Updated: Apr 15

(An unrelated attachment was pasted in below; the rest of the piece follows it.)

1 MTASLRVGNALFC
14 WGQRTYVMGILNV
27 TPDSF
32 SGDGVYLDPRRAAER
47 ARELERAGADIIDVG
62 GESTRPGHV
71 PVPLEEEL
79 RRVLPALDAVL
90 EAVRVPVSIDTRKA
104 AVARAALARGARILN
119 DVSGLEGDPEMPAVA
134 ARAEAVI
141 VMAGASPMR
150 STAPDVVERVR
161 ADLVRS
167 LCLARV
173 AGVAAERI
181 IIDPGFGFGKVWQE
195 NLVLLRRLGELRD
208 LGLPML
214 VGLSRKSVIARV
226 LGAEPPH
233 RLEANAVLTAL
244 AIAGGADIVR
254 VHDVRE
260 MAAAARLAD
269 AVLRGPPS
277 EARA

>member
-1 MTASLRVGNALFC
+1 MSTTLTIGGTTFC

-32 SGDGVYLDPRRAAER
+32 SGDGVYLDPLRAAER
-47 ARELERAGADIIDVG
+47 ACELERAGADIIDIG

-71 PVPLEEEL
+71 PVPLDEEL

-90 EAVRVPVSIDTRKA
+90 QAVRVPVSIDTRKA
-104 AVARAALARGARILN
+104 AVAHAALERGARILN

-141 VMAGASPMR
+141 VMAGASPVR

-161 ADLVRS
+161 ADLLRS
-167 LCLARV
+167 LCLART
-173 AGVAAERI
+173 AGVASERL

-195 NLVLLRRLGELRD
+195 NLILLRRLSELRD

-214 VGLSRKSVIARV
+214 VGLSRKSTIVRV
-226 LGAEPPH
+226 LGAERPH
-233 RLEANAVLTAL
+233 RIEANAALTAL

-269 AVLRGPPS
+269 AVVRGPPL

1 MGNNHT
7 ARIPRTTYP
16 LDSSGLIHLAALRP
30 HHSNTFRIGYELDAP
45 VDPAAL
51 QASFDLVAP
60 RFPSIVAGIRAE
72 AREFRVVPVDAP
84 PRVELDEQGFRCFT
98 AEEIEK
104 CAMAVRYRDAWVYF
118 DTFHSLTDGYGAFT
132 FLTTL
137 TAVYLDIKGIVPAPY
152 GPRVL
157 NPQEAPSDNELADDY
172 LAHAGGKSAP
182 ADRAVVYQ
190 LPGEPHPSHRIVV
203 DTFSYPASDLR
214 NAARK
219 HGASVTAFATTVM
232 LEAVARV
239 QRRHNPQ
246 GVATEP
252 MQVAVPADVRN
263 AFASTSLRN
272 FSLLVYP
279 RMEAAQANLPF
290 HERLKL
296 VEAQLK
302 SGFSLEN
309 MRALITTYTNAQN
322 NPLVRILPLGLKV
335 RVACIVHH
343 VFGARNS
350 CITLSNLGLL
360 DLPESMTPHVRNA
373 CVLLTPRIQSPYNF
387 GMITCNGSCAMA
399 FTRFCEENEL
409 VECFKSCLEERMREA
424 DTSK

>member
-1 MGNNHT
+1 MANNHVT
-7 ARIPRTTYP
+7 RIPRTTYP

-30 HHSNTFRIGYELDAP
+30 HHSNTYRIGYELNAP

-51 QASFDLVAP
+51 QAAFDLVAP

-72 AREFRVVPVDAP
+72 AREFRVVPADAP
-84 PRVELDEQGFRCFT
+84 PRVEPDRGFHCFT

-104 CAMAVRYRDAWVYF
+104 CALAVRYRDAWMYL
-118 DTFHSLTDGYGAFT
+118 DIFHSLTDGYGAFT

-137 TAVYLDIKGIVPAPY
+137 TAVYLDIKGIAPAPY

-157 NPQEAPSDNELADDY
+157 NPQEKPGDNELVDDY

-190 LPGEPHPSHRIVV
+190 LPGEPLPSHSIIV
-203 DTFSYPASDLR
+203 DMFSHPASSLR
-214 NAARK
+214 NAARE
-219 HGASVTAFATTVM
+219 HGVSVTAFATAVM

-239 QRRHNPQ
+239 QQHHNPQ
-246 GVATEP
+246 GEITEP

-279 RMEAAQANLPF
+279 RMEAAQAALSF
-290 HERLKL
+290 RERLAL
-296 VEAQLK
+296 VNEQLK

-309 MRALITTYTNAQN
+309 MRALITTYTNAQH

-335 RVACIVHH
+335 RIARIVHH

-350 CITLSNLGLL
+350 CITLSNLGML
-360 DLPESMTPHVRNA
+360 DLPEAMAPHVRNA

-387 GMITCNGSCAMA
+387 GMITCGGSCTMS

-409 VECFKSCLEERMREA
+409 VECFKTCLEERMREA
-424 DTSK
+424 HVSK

According to the US Census Bureau, retail sales inched up in August a modest .4% (seasonally adjusted) from July and up an unadjusted 4.6% year-over-year (excluding restaurants, automobile dealers, and gas stations). It is likely no surprise that online and non-store sales led the charge rising 1.6% month-over-month seasonally adjusted. Sporting goods and health/personal care retailers showed positive changes, while grocery, clothing, general merchandise, home furnishings were all down, and electronics and appliances remained unchanged. Meanwhile, to stay ahead of the ongoing tariff increases on virtually all consumer goods, a surge of new inventory is showing up in U.S. ports. According to Global Port Tracker, in July U.S. Ports handled 1.96 million 20ft. cargo containers or equivalent units, up 9.1% from June and up 2.9% year-over-year. The total number of units handled for 2019 is projected to be up .7% over a record-setting 2018, which was up 6.2% over 2017. Meanwhile, according to a recent report from The NPD Group, Navigating Pricing in a Post-Tariff World, consumer buying trends are shifting towards a balance of value versus price. As tariffs set-in, consumer purchasing is steadily becoming impacted more by product necessity and less by income and selling price. Products consumers consider to be "nice to have" may be in for a rude awakening in the near future, especially if the Federal Reserve Bank of New York estimates are correct that higher tariffs will increase a typical U.S. household's expenses by $831. Meanwhile, according to another recent report, Retail in the Red: BDO Bi-Annual Bankruptcy Update, retailers have already closed nearly 7,300 stores so far this year, which is more than any other full year. While the trend arguably started with private equity-backed retailers with insurmountable debt, both publicly and privately held retailers have entered the Chapter 11 pipeline, usually ending up in a store pare-back or liquidation strategy. If predictions made by Coresight Research are close to correct, a total of 12,000 stores could close by the end of the year. It is all but imperative for retail to have a strong holiday season. If consumers, the main factor supporting GDP growth, tighten their belts in the near future, brace yourself for a wild ride.